You can use the following criteria to determine a split for nominal targets:
entropy
FastCHAID
Gini
chi-square
You can use the following criteria to determine a split for interval targets.
F test
variance
PROC HPSPLIT determines the best split in two stages. First, the splitter uses a splitting algorithm category to find the best split for each variable according to the criterion. Next, the variable that has the best split determines the split of the leaf.
The splitter uses different algorithms called splitting categories to find the best split for a variable. Three categories are available: exhaustive, a C4.5-like greedy algorithm that groups levels together using the criterion that is specified in the CRITERION statement until the value specified in the MAXBRANCH= option is reached, and a fast sort–based greedy algorithm. The splitter switches between the different algorithms as the number of levels increases because each splitting category has a different computational complexity that depends on the number of levels.
The number of available levels in the variable to be split determines the splitting category. A variable’s level is “available” if the variable has not yet been used in the path from the root of the tree to the leaf that is being split, or if a given level has not been switched to a different branch along that path. This definition of “available” allows a variable to be split multiple times. Adjusting the splitting category based on the number of available levels obtains the best split possible according to the statistical criterion while still enabling the splitter to perform quickly despite dealing with an arbitrary number of variable levels or bins.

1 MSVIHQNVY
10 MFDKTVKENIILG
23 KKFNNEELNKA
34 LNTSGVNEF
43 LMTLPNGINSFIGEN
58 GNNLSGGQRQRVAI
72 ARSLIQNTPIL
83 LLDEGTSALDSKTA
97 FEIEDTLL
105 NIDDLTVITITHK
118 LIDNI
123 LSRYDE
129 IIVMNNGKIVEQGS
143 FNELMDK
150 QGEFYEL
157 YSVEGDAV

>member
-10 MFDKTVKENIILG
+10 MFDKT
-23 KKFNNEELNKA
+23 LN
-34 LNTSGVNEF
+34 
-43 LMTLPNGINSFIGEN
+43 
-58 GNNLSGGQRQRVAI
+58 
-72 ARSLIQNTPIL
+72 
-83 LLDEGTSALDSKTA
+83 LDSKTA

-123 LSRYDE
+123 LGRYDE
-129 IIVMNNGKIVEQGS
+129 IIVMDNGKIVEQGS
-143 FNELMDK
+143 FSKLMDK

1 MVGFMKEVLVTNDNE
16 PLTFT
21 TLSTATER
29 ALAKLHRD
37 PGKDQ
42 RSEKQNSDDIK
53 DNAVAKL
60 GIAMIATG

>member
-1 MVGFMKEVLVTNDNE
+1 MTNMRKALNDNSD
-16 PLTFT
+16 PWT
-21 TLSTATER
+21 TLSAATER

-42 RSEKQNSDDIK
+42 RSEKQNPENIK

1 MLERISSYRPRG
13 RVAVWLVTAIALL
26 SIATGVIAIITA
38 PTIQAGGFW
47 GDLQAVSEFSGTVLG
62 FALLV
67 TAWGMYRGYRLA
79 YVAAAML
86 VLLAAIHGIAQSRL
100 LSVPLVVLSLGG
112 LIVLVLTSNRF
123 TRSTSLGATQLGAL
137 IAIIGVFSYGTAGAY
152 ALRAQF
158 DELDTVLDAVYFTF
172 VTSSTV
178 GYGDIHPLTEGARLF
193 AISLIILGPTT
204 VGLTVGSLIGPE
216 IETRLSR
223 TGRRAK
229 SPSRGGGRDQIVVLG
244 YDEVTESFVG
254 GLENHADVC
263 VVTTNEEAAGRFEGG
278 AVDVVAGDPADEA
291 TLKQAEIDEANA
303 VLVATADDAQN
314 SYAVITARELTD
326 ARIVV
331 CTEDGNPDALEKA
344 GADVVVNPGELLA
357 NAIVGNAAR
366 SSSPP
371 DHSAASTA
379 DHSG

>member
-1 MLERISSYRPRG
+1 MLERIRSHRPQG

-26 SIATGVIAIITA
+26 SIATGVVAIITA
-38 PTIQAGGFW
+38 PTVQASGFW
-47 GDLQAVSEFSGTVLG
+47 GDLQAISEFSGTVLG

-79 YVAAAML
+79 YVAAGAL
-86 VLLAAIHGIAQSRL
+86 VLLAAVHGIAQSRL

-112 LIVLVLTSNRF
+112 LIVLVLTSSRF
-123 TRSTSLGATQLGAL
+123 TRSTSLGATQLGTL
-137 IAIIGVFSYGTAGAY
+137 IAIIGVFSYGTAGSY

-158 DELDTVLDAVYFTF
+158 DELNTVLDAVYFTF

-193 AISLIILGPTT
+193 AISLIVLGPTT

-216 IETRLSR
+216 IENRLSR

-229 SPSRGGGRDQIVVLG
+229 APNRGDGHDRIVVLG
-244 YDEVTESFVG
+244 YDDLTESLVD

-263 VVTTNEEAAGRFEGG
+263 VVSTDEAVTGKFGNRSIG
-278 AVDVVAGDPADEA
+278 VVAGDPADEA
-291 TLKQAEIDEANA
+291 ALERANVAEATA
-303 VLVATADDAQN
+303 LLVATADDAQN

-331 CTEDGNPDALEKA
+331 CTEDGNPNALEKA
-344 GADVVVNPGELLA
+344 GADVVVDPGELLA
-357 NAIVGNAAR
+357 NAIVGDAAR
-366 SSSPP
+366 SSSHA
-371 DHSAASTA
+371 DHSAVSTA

An exhaustive split search of an interval variable has a much different computational complexity than an exhaustive split search of a nominal variable does. Because of this difference, only two splitter categories are used for interval variables: the exhaustive search and a fast, greedy search. The exhaustive search examines every possible arrangement of splits, up to one less than the value specified in the MAXBRANCH option. The best one is chosen as that variable’s split.
If an exhaustive search is computationally infeasible—that is, it requires more operations to perform than the value specified in the LEVTHRESH2= option—the splitter falls back to a faster, greedy algorithm. The greedy algorithm finds the best single split. It then finds the best split of the resulting two regions, choosing the best region and the best split of that region. This process continues until the number of regions equals the value specified in the MAXBRANCH= option or until no further splits are possible.
An exhaustive search of nominal variable splits requires checking every possible assignment of levels to resulting regions. Therefore, the number of operations that are required to perform this search is exponential as a function of the number of variable levels. If the number of operations that are required to perform the exhaustive search is greater than the value specified in the LEVTHRESH1= option, then the splitter uses a faster, greedy search.